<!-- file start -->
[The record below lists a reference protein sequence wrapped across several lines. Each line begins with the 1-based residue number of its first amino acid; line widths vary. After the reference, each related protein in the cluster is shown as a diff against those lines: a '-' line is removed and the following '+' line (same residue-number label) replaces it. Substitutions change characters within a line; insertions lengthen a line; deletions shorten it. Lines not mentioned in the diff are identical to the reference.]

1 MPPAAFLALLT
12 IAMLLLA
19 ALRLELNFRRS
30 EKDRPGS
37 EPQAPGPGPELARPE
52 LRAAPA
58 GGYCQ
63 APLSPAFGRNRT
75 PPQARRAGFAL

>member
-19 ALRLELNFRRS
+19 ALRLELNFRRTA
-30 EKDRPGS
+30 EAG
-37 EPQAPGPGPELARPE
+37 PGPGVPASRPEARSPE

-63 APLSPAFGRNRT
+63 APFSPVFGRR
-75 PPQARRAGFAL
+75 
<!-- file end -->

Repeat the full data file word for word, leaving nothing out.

[The record below lists a reference protein sequence wrapped across several lines. Each line begins with the 1-based residue number of its first amino acid; line widths vary. After the reference, each related protein in the cluster is shown as a diff against those lines: a '-' line is removed and the following '+' line (same residue-number label) replaces it. Substitutions change characters within a line; insertions lengthen a line; deletions shorten it. Lines not mentioned in the diff are identical to the reference.]

1 MPPAAFLALLT
12 IAMLLLA
19 ALRLELNFRRS
30 EKDRPGS
37 EPQAPGPGPELARPE
52 LRAAPA
58 GGYCQ
63 APLSPAFGRNRT
75 PPQARRAGFAL

>member
-19 ALRLELNFRRS
+19 ALRLELNFRRTA
-30 EKDRPGS
+30 EAG
-37 EPQAPGPGPELARPE
+37 PGPGVPASRPEARSPE

-63 APLSPAFGRNRT
+63 APFSPVFGRR
-75 PPQARRAGFAL
+75 